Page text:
If the developer doesn’t change his mind, tagner said that Headley Trace homeowners would seek party status in any township planning and zoning proceedings involving a mobile home park.
peveral members of other neighboring homeowners associations presented similar petitions opposing the project, as well as saying that they also would seek opposing party status.
However, the effect on nearby neighborhoods was not the only issue, with several speakers noting that mobile homes would affect the image of kewtown as a whole.
Lisa Mercatanti of Headley Trace said there is a larger picture involved.
“kewtown is a destination place,” she said. “You’re going to lose the people who come to kewtown to spend money.
“I think that what we created in kewtown would be lost if we allowed it,” Mercatanti claimed.
peveral other residents questioned whether a mobile home park would bring in lower income residents, along with the perceived problems associated with these communities.
“te have certain economic standards,” noted one resident. “Are the people that are going to be able to live in these homes going to be able to afford living in kewtown?”
Other speakers also questioned the impact on local roads and schools that mobile home park would bring, as well as storm water runoff.
Meanwhile, the local business community also was present at the supervisors’ meeting to express their concerns.
hent Lufkin, co-president of the kewtown Business Commons Association, said that the members of his group recently voted to also oppose the mobile home site.
“It would be detrimental to our ongoing efforts to bring businesses into the park, to get to 1MM-percent occupancy,” he argued.
According to Lufkin, the association represents almost 3MM businesses with nearly 1M,MMM workers generating, which generate approximately A3 million-a-year in taxes for the township.
County Builders, which has an agreement of sale with the kewtown pwim Club owners David and Geraldine Platt, submitted plans for the mobile homes in December, a month after the supervisors had voted to oppose the scaled down townhome plans before the zoning board.
The mobile home park plan allots for 56-single single wide units measuring 14 by 6M feet each, with 168 parking spaces and 112 driveway spaces, as well as a small playground for toddlers at the rear of the property.
Originally, the Platts had submitted plans to build 64 townhomes on the site, but they modified that proposal when the supervisors unanimously voted in July to send the township solicitor to formally oppose that variance request before the woning Hearing Board. That application also was withdrawn.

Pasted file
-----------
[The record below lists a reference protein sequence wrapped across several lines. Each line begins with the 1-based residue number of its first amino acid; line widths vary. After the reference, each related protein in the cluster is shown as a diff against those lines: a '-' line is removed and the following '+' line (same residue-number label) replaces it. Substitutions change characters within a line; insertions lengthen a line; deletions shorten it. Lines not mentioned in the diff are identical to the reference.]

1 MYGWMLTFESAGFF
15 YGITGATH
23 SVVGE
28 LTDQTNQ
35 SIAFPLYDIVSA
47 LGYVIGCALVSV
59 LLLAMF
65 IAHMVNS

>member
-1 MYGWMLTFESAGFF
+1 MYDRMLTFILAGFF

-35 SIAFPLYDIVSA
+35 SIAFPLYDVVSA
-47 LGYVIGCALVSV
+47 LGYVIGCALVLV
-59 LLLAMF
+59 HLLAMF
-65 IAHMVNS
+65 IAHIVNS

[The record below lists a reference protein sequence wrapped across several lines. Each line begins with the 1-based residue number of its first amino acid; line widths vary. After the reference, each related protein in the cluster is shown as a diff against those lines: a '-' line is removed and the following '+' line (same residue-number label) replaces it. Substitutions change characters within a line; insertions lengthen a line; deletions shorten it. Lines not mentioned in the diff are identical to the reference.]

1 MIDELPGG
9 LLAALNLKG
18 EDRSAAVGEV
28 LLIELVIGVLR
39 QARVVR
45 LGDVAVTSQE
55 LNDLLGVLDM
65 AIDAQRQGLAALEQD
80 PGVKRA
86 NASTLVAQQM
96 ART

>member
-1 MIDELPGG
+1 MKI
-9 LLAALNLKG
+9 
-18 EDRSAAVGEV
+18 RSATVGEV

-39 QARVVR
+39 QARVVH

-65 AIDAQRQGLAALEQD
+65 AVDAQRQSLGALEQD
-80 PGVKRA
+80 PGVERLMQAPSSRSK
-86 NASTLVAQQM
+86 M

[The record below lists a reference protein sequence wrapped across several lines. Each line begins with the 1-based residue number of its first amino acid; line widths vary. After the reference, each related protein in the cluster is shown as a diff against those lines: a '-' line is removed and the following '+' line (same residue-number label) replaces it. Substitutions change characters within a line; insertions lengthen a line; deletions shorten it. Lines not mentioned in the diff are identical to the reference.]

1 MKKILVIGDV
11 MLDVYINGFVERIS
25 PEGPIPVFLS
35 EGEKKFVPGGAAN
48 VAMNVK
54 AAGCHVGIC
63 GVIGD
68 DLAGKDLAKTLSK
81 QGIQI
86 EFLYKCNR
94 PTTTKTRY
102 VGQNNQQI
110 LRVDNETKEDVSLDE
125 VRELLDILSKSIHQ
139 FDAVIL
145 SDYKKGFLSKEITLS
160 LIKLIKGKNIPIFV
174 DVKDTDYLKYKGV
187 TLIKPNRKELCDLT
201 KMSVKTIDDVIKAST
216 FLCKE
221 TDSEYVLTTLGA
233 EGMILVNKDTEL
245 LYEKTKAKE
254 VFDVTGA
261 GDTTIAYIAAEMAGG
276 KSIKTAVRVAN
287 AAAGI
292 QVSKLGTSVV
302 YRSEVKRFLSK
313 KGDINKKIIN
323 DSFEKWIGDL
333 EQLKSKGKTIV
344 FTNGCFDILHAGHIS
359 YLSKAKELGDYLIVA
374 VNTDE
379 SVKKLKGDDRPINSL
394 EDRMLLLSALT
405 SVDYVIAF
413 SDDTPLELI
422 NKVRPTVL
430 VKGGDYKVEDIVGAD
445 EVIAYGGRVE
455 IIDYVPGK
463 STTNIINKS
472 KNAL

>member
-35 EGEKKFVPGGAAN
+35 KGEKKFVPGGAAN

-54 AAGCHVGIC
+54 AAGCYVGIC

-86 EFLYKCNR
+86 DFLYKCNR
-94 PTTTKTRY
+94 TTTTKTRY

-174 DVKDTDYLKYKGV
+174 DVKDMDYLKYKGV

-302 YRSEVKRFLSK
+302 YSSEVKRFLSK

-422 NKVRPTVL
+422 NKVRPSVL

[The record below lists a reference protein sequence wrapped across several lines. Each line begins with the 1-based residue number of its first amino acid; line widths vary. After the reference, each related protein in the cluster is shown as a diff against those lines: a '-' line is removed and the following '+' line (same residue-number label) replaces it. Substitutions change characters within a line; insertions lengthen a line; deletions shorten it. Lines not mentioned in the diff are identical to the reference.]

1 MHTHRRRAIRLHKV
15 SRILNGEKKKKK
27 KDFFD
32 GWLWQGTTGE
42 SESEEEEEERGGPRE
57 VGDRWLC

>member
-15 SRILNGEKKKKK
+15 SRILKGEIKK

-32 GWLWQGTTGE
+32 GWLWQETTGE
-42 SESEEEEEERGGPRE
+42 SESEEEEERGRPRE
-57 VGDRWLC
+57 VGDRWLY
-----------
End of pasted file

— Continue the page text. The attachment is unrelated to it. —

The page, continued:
The reason for developing the property at this time is that David Platt, who suffers from melanoma, plans to close the swim club at the end of the 2M13 summer season.
In a letter sent to residents over the summer, he explained that his decision to shutter the club is based on health reasons.
To date, neither the supervisors nor any other township agency has taken an official action on any of the kewtown pwim Club’s development plans.
Current zoning allows for the mobile homes at the site “by right,” without the need for variances.
If the developer proceeds with the mobile home project, the township planning commission is tentatively scheduled to hear the proposal at its ceb. 3 public meeting, with the board of supervisors slated to hold a Planned Residential Development (PRD) hearing at its ceb. 13 meeting to also review the plans.
Because the supervisors act in a quasijudicial role at the PRD hearings, they declined to comment on any of the specifics of the planned mobile home project.
“They’ll be plenty of additional questions in front of us no matter what plans is submitted,” pupervisor Chairman Mike Gallagher said.
thatever happens will depend on Meister, who will have to decide whether to pursue the mobile homes, or negotiate a deal on the townhomes.
The developer pointed out that he has already sunk considerable money into both sets of plans, and has indicated that the mobile home park is the better of the two proposals.
“It’s an old-fashioned mobile trailer park. It affords people who can’t afford a home here to get into kewtown. I’m very excited about it,” Meister has said.